Two corporate bookmakers, Sportsbet and IASbet were found to
have committed a number of offences following the offering of
inducements to open betting accounts.
This case highlights the attention being given by Australian
authorities to forms of advertising by betting operators involving
In Victoria, sports bookmakers are prohibited from offering to
Victorian residents inducements to open a betting account. This is
governed under section 4.7.10 of the Gambling Regulation Act 2003
(VIC) (the "Act"), which states:
"A wagering service provider
must not offer any credit, voucher or reward as an inducement to
open a betting account."
In October 2010, the Victorian Commission for Gambling
Regulation (VCGR) initially laid charges against
three wagering operators relating to betting inducements. These
charges were issued after VCGR's investigator, David
Leadbetter, accessed the wagering operators' websites in
September and October 2010.
Luxbet and Betstar admitted the breaches and were placed on good
behaviour bonds. On the other hand, Sportsbet and IASbet pleaded
not guilty and contested the charges on the basis that there was an
ambiguity in the word "offer".
The charges issued by the VCGR related to:
Sportsbet's offer of "Join now get $100 in free bets
on the races" and "Up to $200 free bet for first time
IASbet.com's offer of"$1000 free – 15% sign
Magistrate Fitz-Gerald held that Sportsbet and IASbet.com had
advertised on their websites an "offer" rather than an
"invitation to treat". Accordingly, Sportsbet and
IASbet.com were found guilty of four charges and six charges
respectively. The parties were fined a total of $7,500.00.
Amongst other issues raised, the key points of the case are:
An "invitation to treat" refers to an expression of
willingness to negotiate under contract law. However, Magistrate
Fitz-Gerald found that section 4.7.10 of the Act creates a criminal
offence and that the word "offer" is not used in the
Magistrate Fitz-Gerald stated that the process of accessing or
downloading the websites, from information on servers in the
Northern Territory, where Sportsbet was licensed, was at the heart
of the charges;
Even though the communication of material in the form of a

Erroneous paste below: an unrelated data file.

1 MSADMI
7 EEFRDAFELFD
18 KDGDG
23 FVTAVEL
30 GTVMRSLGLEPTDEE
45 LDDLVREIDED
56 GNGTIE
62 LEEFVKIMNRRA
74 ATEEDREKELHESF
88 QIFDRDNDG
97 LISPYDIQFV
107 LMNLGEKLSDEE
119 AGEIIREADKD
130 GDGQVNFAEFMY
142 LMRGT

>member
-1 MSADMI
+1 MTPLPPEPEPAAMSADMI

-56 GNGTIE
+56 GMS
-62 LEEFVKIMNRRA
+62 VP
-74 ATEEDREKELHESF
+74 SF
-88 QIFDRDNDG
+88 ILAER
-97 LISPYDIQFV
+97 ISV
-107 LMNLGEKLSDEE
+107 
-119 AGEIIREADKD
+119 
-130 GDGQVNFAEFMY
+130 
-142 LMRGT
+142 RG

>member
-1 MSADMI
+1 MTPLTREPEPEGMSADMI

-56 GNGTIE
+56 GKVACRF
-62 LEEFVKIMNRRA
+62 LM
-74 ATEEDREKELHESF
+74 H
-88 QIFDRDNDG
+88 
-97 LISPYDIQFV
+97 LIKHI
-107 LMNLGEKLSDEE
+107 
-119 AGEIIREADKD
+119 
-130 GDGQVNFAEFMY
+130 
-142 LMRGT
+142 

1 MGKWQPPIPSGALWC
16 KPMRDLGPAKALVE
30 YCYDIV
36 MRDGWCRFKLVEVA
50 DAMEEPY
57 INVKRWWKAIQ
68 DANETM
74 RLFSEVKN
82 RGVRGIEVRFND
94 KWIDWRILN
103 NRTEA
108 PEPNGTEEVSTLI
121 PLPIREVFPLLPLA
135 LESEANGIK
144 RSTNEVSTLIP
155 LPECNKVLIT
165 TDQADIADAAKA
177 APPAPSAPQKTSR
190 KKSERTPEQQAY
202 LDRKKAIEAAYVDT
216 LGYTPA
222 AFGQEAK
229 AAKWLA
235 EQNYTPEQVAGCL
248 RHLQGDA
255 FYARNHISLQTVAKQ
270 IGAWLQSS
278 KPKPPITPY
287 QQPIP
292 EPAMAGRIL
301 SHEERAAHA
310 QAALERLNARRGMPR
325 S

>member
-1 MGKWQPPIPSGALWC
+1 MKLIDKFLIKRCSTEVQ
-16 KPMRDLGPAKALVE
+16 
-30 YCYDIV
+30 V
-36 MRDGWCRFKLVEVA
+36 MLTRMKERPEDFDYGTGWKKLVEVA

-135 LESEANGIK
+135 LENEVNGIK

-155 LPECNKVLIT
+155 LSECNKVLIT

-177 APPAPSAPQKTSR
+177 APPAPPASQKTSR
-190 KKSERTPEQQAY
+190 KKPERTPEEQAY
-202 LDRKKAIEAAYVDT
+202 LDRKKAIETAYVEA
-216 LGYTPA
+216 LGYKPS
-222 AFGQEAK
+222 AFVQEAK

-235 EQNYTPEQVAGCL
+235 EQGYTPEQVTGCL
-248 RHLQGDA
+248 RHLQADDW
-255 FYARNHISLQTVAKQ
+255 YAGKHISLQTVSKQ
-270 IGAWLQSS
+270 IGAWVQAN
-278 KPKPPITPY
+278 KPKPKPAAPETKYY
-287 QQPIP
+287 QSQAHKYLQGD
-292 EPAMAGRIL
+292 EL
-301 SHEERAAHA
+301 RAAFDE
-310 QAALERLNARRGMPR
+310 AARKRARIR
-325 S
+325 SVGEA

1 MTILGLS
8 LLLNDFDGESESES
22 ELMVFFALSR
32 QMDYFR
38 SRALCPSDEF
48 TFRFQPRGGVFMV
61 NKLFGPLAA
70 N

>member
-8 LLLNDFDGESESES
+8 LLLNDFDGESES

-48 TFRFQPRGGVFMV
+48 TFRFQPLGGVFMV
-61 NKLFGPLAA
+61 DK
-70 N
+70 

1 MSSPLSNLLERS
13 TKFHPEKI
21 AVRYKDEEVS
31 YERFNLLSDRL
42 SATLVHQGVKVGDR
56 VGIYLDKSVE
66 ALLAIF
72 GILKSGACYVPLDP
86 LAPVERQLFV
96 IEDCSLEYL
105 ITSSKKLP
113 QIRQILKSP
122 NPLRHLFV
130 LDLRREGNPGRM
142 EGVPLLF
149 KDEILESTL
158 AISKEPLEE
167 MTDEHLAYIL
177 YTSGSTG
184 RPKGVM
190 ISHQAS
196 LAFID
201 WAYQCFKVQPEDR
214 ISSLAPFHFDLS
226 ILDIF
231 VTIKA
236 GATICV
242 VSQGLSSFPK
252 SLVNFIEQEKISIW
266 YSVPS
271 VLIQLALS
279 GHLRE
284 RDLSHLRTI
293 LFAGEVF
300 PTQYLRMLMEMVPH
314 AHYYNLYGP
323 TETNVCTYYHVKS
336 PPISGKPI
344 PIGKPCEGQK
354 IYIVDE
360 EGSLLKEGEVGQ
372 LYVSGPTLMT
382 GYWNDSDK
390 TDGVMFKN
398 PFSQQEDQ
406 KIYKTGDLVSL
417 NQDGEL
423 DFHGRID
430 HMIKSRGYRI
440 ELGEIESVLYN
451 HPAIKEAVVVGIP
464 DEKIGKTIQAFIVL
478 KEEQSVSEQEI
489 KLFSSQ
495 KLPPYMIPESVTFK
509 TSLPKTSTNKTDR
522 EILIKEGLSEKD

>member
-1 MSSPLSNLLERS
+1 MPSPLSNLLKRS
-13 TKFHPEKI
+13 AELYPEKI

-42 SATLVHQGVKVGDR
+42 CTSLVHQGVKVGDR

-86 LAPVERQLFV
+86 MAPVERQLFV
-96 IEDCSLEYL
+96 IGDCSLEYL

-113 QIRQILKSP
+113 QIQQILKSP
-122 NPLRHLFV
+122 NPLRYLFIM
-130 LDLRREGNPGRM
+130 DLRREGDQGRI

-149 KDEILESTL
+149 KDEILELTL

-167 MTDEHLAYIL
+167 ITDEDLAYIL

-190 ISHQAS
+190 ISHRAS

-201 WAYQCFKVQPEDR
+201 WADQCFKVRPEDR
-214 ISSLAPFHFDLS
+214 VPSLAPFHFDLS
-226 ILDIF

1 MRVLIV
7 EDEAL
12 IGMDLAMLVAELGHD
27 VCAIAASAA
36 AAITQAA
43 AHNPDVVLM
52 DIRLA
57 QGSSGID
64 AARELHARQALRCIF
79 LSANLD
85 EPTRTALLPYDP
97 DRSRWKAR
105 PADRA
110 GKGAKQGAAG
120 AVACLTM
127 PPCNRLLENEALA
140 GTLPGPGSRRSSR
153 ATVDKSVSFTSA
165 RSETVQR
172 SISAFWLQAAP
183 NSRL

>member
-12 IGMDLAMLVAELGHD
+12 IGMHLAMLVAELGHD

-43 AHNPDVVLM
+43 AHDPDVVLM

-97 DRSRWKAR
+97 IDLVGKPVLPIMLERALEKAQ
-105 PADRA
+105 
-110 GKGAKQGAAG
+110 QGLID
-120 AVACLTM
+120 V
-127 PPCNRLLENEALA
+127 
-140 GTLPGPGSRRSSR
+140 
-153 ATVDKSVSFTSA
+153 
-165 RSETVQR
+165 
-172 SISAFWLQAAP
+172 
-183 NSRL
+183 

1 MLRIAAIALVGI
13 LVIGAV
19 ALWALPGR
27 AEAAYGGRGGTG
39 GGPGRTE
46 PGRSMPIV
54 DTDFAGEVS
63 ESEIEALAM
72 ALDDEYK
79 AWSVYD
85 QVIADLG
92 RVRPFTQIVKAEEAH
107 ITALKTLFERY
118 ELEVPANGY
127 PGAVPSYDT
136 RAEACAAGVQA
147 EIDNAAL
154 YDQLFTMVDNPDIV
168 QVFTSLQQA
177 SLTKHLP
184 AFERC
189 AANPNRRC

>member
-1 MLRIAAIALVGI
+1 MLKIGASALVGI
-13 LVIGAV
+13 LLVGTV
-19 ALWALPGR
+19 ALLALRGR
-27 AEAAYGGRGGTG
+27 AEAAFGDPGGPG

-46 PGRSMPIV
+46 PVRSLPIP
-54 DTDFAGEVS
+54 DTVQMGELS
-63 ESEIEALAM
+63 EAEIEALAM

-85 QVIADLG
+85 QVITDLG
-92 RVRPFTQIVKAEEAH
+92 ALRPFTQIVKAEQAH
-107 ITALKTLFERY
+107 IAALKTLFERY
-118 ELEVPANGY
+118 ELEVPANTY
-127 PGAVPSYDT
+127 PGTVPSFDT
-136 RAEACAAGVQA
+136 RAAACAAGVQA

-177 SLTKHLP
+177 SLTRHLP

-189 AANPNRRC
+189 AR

webpage was instigated at the request of the consumer, the process
involves the sending of communication from the server in Darwin to
the computer located in Melbourne. Magistrate Fitz-Gerald held that
this process of downloading amounted to the defendants making an
"offer" in Melbourne;
Magistrate Fitz-Gerald considered that stipulations
accompanying the offers (which included being over the age of 18,
providing an address and first making a deposit into a betting
account) did not alter the situation that a reward of a free bet or
bonus was being made as an inducement to open a betting
The case shows an increased willingness on VCGR's behalf to
enforce restrictions on betting inducements. When advertising free
bets or prizes (either with respect to opening accounts or existing
customers), wagering operators should be aware that any
advertisement is likely to be considered an offer as opposed to an
invitation to make an offer for a contract.
Further, the case illustrates how the concept of jurisdiction is
determined in the context of online advertising. The case suggests
that the location of the server hosting the advertisement (or from
which it is uploaded) is not relevant when assessing the relevant
jurisdiction. The significant factor is the location at which the
advertisement is accessed or downloaded. If the advertisement is
accessed or downloaded in Victoria, then Victorian gambling law
would apply. This is consistent with the principles set out by the
High Court of Australia in Dow Jones & Co Inc v
Gutnick (2002) 210 CLR 575 in relation to defamation, but is
the first time that an Australian Court has applied a similar
principle in the context of Australian gambling law offences.
As each State and Territory has different requirements with
respect to betting inducements, a wagering operator should
familiarise itself with all relevant legislation to ensure that it
is compliant in each State and Territory. The inconsistencies and
difficulties involved in complying with these different
requirements highlight the need to harmonise the regulation of
betting inducements. It is particularly impracticable in a global
and digital economy for wagering operators to be subject to
inconsistent advertising and betting inducement restrictions in
Australia (and globally).
The assistance of Mary Huang, Graduate, of Addisons in the
preparation of this article is noted and greatly appreciated.
The content of this article is intended to provide a general
guide to the subject matter. Specialist advice should be sought
about your specific circumstances.
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